Local foods of Micronesia in ethnobotany class

This term rather than a walk and talk about the role of food in memory and a sense of well-being, weather conditions during the week suggested an alternate start in the computer laboratory and the use of a playlist of videos to convey the same information. My own head cold on Tuesday permitted me to use myself as an example of not being able to taste food, and to make the point that taste is really the brain lying to you about the source of taste. Taste is really smell, which the brain then imputes to the tongue.

Thursday the students brought a local food to share.

Rohtamahn mwahng

Emerika brought rohtaman mwahng, rohtama made from hard swamp taro.

Vincent and Shane presenting banana chips: uht prain

Jamie and Kimsky with tapioca

Also known as moanioak, which derives from the name manioc. Tapioca is also known as mendioka on Guam, which is very similar to the Brazilian name mandioca. In Ecuador the plant is known as yuca, and in west Africa as cassava.

Oven baked tapioca starch

Jade and Darion also presented tapioca

Darion's fluency in Chamorro permitting sharing the name of this dish up in the Marianas, apigigi. This variant was baked in an uhm using a banana leaf.

Megan Ruth and May-me

Megan Ruth and May-me had hoped to present kon from the Mortlocks, but the delay in the arrival of the ship by one day prevented this from happening. They noted that kon is prepared differently in the outer islands than techniques used in the diaspora on Pohnpei. This creates a variation of the dish. Were the outer islands to become uninhabitable due to sea level rise, these unique variations on dishes would likely be lost, another of the many losses that climate change threatens to bring to these islands and their cultures.

Idihd en uht: mashed banana

Johsper, Sandralynn, and Pelida presented the idihd en uht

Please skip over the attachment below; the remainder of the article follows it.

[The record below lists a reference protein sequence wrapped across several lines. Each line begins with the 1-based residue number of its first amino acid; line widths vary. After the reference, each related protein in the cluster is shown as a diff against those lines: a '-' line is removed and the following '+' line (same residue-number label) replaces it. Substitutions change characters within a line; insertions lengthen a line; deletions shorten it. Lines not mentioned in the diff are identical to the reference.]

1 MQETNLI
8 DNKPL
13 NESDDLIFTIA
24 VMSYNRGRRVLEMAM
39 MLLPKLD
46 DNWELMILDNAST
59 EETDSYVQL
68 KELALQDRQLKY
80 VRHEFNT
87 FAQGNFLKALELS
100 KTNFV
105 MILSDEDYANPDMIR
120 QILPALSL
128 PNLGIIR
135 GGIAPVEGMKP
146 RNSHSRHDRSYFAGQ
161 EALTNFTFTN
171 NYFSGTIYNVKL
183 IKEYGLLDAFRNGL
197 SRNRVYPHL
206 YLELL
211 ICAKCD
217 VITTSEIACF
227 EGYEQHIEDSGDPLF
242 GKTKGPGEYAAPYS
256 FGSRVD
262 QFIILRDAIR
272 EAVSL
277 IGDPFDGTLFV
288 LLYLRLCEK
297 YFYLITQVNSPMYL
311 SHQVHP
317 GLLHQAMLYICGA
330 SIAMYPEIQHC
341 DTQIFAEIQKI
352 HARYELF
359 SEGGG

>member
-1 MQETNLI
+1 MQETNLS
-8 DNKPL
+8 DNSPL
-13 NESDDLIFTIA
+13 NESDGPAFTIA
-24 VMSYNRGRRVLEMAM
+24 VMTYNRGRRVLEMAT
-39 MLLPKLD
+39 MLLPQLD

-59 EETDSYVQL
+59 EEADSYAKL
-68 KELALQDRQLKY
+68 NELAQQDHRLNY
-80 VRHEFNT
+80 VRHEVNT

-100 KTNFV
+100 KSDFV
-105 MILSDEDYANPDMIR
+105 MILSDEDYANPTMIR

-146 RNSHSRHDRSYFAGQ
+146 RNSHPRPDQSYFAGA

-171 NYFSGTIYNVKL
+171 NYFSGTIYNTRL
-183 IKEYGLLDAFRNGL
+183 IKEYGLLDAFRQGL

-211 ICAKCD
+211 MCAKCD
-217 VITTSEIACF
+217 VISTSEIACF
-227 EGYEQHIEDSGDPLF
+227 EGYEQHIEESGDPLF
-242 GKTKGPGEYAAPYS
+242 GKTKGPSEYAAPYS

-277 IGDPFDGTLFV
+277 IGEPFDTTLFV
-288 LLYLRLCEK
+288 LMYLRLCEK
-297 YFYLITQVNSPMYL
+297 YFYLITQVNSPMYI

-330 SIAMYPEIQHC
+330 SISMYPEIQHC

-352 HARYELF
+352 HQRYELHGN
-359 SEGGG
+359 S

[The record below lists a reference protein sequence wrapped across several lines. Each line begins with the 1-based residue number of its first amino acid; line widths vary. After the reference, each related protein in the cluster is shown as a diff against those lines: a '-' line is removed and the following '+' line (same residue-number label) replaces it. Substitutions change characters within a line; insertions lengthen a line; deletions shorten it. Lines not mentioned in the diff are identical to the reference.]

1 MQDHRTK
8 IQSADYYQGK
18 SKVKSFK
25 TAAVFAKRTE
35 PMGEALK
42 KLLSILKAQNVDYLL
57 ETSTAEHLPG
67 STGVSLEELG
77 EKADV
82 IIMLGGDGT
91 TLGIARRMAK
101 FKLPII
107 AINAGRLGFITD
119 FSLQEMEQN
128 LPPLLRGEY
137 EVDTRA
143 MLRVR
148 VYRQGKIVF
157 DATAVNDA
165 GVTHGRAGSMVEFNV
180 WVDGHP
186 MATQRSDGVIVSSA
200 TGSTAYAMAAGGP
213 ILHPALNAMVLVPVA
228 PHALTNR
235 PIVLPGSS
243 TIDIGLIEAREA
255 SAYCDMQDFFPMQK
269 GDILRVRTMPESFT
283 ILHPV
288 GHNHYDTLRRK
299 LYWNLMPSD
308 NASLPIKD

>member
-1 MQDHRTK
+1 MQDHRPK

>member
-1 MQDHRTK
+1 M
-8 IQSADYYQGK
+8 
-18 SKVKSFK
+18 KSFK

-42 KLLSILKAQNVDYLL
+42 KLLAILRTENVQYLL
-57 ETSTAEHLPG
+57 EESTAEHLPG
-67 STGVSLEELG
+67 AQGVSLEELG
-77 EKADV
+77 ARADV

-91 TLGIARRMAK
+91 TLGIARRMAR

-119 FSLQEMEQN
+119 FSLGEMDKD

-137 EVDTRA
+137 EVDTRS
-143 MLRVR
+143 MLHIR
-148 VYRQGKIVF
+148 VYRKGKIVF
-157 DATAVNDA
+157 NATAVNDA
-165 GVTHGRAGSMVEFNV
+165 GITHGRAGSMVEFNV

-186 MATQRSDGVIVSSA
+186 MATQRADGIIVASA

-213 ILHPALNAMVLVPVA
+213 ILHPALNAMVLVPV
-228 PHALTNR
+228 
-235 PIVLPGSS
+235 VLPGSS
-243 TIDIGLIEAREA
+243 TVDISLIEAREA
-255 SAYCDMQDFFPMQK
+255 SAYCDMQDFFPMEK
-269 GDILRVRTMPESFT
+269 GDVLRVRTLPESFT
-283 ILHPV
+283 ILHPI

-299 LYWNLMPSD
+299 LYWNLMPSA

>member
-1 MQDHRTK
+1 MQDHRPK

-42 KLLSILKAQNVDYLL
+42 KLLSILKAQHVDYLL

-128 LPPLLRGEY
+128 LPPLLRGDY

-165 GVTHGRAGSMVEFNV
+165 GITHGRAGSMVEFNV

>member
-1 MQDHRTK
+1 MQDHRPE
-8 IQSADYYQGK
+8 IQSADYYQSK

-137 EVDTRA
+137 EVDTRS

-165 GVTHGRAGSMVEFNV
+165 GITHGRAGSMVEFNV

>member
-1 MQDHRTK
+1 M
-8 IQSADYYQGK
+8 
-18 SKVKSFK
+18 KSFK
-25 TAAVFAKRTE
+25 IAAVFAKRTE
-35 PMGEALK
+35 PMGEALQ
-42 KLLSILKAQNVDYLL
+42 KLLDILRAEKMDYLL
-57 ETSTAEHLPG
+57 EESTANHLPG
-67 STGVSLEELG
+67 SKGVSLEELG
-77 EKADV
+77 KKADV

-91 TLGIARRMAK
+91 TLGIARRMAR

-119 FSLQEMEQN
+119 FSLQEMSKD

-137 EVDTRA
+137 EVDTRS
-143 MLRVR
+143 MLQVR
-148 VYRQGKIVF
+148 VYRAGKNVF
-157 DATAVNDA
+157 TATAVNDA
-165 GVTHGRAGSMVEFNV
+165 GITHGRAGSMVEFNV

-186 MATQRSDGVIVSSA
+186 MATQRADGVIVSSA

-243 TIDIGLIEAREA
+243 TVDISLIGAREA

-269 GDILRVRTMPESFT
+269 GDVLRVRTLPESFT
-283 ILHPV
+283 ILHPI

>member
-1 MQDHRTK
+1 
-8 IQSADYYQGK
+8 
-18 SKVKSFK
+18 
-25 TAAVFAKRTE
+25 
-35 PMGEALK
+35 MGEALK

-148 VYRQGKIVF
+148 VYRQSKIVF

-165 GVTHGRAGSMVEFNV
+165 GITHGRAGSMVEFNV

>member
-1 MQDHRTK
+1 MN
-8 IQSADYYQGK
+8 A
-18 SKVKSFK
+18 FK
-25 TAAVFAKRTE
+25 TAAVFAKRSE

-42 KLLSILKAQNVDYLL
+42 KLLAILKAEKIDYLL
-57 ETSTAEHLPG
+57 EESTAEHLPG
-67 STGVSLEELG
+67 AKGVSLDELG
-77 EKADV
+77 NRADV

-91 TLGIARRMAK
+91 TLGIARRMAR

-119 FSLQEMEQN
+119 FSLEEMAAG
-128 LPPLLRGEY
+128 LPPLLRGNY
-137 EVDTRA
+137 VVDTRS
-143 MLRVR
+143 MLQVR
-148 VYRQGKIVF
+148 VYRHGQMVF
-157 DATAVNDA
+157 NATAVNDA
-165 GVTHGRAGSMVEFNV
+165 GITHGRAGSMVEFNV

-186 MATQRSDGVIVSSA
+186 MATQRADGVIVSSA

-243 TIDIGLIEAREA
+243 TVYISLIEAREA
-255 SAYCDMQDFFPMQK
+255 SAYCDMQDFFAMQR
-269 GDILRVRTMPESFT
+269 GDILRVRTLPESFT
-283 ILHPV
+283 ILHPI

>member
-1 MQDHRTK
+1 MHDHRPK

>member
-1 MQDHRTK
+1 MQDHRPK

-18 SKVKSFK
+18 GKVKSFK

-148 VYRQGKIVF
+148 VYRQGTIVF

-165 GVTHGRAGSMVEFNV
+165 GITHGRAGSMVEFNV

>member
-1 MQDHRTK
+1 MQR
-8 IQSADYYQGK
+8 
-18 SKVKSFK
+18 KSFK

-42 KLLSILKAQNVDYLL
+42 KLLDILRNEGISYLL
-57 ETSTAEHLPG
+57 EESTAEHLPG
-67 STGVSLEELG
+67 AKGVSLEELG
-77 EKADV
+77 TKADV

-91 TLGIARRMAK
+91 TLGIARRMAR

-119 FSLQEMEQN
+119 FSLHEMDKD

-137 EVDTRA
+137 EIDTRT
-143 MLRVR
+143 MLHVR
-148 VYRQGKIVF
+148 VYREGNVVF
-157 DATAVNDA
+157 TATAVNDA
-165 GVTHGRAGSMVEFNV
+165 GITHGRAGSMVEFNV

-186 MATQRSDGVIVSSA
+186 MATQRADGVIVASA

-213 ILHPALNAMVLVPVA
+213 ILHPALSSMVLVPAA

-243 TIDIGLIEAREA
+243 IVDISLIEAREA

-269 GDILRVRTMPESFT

Sharisey presented Kosraean taro balls

Kosraean taro balls with coconut, known as kuhlamihs. One of the learnings Sharisey shared is that the grind for kuhlamihs is a fine grind to make a smooth taro ball.

Nipwigin marr

Rennie Glen and Kira presented Nipwigin marr: fermented breadfruit

Nipwigin marr is a dish requiring a long process. The breadfruit is put in a bucket for three days, then stirred, left for three more days, stirred again, and this process is continued until the breadfruit is both soft and smells fermented. The breadfruit is then transferred to a sack and squeeze rinsed with water. The breadfruit is then kneaded. Sweet tuba is added, balls are formed, and the dish is boiled in water. The result is a wonderfully creamy smooth lightly fermented breadfruit, a real treat and the kind of food that one would be homesick for in the years to come.


Shanaleen and korapali

This dish is half a banana ground, half unground as a "boat" like shell, reunited and boiled. Fun and tasty.

Japanese rice cake: mochi

Kiyoe presented mochi, a Japanese rice cake treat with adzuki bean frosting

Kiyoe and visiting integrative medicine specialist Mabel with mochi

Note that this term I opted to mark all presentations at 10 points each, other days are five points each. This "flattens" out the marking, slightly increases the weight carried by the midterm, essays, and final, and increases the impact of regular daily attendance. The food presentation did not carry the 21 points implied by the rubric, just ten for being a presentation.


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